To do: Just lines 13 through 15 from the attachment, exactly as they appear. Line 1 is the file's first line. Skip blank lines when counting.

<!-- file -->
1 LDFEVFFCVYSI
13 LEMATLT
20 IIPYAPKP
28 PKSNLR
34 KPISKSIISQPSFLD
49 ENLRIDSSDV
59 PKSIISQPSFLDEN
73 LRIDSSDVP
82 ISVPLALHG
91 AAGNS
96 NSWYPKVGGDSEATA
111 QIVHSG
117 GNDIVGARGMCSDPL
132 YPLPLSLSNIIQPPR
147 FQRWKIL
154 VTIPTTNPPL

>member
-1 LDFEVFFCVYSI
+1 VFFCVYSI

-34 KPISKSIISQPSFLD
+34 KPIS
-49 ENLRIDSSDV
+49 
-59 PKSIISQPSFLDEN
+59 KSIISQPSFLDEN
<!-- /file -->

117 GNDIVGARGMCSDPL
132 YPLPLSLSNIIQPPR
147 FQRWKIL